OCZ Synapse 64GB SSD Cache Drive Review
The current storage market is all about contrasts but the OCZ Synapse 64GB cache drive is trying to act as an intermediary. On one hand we have the SSDs which offer nearly unlimited performance but are limited in capacity and come at a steep price that’s usually beyond the means of most consumers. The other end of the spectrum holds the faithful spindle-based hard drives that are inexpensive and can store massive amounts of information but due to technological limitations just can’t provide the same raw speed as a typical SSD.
In order to offer consumers the best of both worlds, some manufacturers have resorted to exotic “hybrid” storage solutions like Seagate’s Momentus XT and OCZ’s RevoDrive Hybrid. The OCZ Synapse 64GB on the other hand takes a slightly different approach since it doesn’t supply the hard drive part of the equation, nor does it rely on a dedicated controller to meld the two dissimilar technologies into one cohesive whole. Rather, it is simply a modified Agility 3 60GB SSD which uses third party software to meld the SSD part of the equation with your existing hard drive to form an entirely new “hybrid” storage device.
Naturally, a software based solution requires a certain amount of processor overhead but this philosophy of using your (hopefully multi core) CPU to do the heavy lifting does its merits. It allows for increased storage flexibility while also keeping the associated costs relatively low. There are some major questions which largely center around the SSD’s capability to cope with degraded states and just how much CPU overhead is actually required but if OCZ has been able to successfully navigate around these pitfalls the new Synapse line of drives may just be the Hybrid drive many consumers have been waiting for.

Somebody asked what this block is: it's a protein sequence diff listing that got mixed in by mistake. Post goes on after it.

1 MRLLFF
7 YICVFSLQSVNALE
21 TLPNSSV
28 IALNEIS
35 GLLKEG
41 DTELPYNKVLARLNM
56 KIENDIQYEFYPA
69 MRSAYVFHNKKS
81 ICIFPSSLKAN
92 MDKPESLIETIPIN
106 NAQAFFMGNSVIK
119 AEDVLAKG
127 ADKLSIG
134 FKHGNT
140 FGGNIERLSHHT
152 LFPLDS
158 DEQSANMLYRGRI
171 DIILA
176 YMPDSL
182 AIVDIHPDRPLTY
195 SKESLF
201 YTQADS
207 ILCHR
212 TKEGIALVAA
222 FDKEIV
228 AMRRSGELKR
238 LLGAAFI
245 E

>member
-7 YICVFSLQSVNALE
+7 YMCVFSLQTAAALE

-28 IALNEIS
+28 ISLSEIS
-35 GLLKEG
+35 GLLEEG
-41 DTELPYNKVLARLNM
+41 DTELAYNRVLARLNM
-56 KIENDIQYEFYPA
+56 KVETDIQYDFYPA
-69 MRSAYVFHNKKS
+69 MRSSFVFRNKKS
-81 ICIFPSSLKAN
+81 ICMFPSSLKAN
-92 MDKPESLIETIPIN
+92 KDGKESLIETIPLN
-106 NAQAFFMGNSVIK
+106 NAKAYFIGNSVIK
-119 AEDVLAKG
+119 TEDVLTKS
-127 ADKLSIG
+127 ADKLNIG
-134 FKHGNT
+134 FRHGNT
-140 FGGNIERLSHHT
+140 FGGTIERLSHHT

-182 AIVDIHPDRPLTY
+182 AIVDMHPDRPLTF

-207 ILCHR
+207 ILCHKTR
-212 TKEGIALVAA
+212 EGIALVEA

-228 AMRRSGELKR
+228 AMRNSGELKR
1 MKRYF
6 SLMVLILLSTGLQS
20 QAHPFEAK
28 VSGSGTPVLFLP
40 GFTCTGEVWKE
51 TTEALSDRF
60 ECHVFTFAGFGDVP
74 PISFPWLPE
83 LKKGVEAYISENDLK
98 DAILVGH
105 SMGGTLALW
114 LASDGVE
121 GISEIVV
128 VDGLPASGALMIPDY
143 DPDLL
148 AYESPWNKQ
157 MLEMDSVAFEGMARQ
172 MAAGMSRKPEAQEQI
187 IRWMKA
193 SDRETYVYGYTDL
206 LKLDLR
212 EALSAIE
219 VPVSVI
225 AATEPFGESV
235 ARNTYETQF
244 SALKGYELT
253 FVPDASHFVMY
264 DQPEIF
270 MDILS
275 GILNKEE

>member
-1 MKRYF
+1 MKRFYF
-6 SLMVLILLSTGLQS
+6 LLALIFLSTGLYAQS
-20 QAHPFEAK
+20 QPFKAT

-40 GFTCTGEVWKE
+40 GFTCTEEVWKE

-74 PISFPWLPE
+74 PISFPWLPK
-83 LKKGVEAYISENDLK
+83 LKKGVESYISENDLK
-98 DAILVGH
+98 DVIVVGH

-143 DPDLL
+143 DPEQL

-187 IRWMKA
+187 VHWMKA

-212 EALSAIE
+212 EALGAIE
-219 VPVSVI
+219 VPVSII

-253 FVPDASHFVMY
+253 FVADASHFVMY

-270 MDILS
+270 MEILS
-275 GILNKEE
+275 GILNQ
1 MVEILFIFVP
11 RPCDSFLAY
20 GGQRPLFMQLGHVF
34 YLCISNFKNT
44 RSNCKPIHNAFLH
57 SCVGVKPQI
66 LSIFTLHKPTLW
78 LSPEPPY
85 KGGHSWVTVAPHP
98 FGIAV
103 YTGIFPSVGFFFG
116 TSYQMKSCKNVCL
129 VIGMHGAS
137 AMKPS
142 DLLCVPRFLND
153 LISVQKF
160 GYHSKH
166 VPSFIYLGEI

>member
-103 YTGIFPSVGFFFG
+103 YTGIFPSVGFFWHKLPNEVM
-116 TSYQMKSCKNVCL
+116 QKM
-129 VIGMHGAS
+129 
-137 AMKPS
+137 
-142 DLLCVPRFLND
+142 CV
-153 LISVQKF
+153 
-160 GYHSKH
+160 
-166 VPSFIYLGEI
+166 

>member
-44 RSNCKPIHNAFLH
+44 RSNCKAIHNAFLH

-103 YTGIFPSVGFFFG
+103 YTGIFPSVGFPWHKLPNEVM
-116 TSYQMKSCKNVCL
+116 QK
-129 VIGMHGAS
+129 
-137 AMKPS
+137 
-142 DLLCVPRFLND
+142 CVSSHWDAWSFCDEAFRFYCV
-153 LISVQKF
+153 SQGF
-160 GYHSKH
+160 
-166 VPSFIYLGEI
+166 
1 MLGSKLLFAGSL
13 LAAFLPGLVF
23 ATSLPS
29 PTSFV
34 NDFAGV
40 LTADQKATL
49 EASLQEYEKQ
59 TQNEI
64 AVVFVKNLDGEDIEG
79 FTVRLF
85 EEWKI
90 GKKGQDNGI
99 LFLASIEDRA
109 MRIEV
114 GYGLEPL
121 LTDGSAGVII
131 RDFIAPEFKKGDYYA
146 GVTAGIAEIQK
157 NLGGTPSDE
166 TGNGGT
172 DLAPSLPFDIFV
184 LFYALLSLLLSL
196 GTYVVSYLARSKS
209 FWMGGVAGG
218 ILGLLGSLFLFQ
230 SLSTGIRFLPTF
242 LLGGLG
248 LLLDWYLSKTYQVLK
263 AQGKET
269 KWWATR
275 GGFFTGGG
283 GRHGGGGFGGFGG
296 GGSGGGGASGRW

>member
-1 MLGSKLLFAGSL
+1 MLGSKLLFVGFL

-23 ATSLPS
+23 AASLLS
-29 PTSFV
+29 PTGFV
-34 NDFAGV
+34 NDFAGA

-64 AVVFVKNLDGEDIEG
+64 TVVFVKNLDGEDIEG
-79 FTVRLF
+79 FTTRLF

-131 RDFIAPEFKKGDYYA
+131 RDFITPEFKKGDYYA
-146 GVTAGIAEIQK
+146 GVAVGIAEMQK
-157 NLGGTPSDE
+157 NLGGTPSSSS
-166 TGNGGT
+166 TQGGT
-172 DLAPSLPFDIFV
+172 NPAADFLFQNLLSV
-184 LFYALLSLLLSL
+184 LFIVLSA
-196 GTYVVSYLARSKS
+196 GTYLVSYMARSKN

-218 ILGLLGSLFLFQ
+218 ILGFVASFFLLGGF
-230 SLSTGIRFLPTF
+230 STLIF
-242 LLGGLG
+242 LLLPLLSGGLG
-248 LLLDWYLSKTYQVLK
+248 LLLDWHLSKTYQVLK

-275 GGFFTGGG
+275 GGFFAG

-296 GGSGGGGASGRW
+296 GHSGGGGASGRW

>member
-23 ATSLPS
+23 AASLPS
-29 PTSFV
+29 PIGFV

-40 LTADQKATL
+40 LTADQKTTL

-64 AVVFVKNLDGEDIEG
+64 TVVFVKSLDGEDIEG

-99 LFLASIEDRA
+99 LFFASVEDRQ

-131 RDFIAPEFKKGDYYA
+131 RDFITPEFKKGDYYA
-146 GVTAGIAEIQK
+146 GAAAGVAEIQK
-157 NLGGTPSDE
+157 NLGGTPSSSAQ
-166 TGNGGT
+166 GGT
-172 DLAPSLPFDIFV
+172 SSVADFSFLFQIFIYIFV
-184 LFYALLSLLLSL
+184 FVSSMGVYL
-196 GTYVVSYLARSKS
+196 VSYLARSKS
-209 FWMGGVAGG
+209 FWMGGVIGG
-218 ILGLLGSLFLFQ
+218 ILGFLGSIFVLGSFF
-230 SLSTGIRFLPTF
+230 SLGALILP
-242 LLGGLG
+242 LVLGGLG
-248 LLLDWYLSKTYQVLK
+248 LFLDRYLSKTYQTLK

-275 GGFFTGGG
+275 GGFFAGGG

To help keep things as fair as possible we will be pairing Synapse with the same 1TB hard drive the RevoDrive Hybrid ships with. This will allow us to show how much performance is possible from a truly budget setup and it should allow us to judge the efficiency and effectiveness of this setup compared to a RevoDrive Hybrid.
By simply looking at this drive you wouldn’t know that it is anything other than a typical SSD. With the exception of the sticker, there really isn’t anything that distinguishes the Synapse from an Agility 3. Sadly, even the Synapse’s case is the same and is only partially metal with the top being made from “hard” plastic. We never like seeing plastic on our drives but considering the price point of this device it is still an acceptable – albeit far from optimal – solution.
Even when opened up and we looked inside, there is nothing you could point to and say “this is what separates a Synapse from an Agility 3 ”. As with the OCZ Agility 3, the Synapse relies on a single SandForce SF2281 controller and uses 16 ONFi 1 NAND chips. What makes this drive unique is not the NAND, nor controller but the firmware. In a typical 64GB SF2281 drive your operating system would see 60GB of space with the additional 4GB being set aside for over-provisioning whereas with the 64GB Synapse it is seen as a 30GB drive. Having this much over-provisioning is the very definition of overkill and has been done to help reduce the negative effects associated with running a SF2281 drive in a non-TRIM environment.
It is unfortunate that OCZ did not opt for Toggle Mode NAND or even ONFI 2.x NAND as that too would have helped obfuscate a degraded state better than what ONFi can accomplish. Given the price range this drive occupies and the philosophy behind it – i.e. budget price with enthusiast grade read performance– we understand the reasoning behind this move but like the plastic case, we do not consider this an optimal choice.
It is also noteworthy that the software needed to actually run the Synapse as it is intended isn’t included in the box – nor on the itself drive. Rather than include a CD with potentially outdated version, OCZ simply includes a serial number which is needed to download the special Dataplex software, which is the same that comes with OCZ’s RevoDrive Hybrid.
Essentially, Dataplex runs in the background as Windows starts and other than a small activity console, it doesn't impede in any way upon standard computing tasks. As long as the software is installed and running it requires no user interaction and goes happily about its job without any complex setup requirements.
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